18/09/2013 13:03 BST | Updated 18/11/2013 05:12 GMT

Don't Let English Clubs Mess With Premiership Calendar

The Premier League final could be moved from its logical place at the end of the domestic season to a new slot in late January or early February to make room for a new cross-border competition, under controversial plans from England's top clubs.

The Premiership final could be moved from its logical place at the end of the domestic season to a new slot in late January or early February to make room for a new cross-border competition, under controversial plans from England's top clubs.

According to the Guardian, the proposals would see the replacement for the existing Heineken Cup take place in a single block running from March to June, replacing the current union-run tournament.

The new competition, which is backed by the Premiership sides and their French Top 14 pals, would also be open to teams from Ireland, Italy, Scotland and Wales - although it's very much open to debate whether or not they'll want to play a part in a tournament that isn't run by the existing organising body, European Rugby Cup.

Furthermore, there are suggestions that South African franchises currently competing in Super Rugby could be invited to snub their counterparts in Australia and New Zealand and enter the new tournament.

That's all well and good. It's hard to blame the English and French teams from dreaming of a future that's different to the existing Heineken Cup, in which the Rabodirect Pro12 clubs get an easy ride on qualification while receiving 52 per cent of competition revenues.

Holding the Premiership final before the Six Nations? Are they mad?

But while seeking changes to the current structure of the Heineken Cup is one thing, changing the whole shape of the Premiership calendar is entirely different.

Speaking to the Guardian, a Premiership insider said the top tier of English rugby could see its showpiece event bumped forward to an innocuous slot before the Six Nations to accommodate the new version of the Heineken Cup.

"Then, if you ran a new Heineken Cup with the South Africans involved between March and June, that would be a pretty good competition for four months," they explained. "You'll hear people not just talking about a new European Cup but a new trans-border competition."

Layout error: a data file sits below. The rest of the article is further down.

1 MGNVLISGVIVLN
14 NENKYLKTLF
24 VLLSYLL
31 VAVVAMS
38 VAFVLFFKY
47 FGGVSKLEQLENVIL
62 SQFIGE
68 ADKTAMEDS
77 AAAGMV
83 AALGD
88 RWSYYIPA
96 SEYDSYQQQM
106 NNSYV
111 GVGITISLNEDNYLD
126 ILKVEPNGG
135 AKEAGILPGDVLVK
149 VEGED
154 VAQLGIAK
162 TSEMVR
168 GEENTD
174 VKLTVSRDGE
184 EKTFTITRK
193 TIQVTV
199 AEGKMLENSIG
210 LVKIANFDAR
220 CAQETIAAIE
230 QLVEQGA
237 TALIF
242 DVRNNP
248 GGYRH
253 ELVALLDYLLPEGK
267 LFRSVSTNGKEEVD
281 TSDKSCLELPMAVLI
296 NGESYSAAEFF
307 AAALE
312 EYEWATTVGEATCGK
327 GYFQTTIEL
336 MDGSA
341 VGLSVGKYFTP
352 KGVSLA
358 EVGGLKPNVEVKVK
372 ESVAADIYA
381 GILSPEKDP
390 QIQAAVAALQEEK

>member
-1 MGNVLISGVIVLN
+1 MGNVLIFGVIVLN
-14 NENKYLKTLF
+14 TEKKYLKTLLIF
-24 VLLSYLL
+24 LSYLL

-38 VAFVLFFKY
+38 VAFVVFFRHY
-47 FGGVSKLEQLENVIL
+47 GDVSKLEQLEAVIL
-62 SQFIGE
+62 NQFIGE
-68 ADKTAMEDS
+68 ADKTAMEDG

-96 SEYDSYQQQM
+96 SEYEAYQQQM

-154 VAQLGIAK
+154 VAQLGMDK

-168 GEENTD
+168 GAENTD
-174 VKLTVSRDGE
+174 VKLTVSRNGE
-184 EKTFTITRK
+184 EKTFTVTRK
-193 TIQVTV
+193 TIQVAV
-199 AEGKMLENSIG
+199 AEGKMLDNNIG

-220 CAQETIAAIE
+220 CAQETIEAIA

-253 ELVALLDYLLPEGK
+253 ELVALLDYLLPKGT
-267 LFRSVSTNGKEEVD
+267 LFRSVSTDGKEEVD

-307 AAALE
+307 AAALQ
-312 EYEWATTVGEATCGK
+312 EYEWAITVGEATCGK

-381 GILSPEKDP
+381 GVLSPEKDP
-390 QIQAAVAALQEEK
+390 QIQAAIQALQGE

This is complete nonsense and makes a mockery of the status of the Premiership, which - it should be pointed out - is one of the most exciting and unpredictable club competitions in world rugby.

It has more tight matches than any other league on the planet, with an average winning margin of just over 11 points. What's more, this season is shaping up to be one of the closest ever thanks to the addition of Newcastle Falcons, who showed they're certainly no mugs after beating Sale Sharks on their own patch last Friday (September 13th).

Why maintaining the status quo in the Premiership is vital

If England's top clubs succeed in shifting the Premiership final forward to January or February, they will be robbing fans of one of the elements that makes the league so tough to win - and fascinating to watch.

At the moment, the competition stretches from September to late May, meaning that for clubs to be successful they have to adapt to playing in a range of different conditions. They have to be just as effective in the mud, rain and freezing temperatures of December and January as they are when the sun (occasionally) comes out at the start and end of the campaign.

In this way, the Premiership is a completely different kettle of fish to Super Rugby, where the majority of matches take place in glorious sunshine in front of crowds of bronzed fans wearing shorts and shades.

If the months of February to May are effectively scythed from the Premiership calendar, it could be a real death knell for running rugby in the competition. Ten-man rugby would be the order of the day, with the wingers left kicking their heels and dreaming of the days when they used to have a major impact on the outcome of Premiership matches.

The move would also clearly position the league as a lesser competition to the Heineken Cup, or whatever the new tournament ends up being called. Is this what the fans really want?

We'd advise the money men in the English game to think long and hard before they commit to ripping up the calendar.

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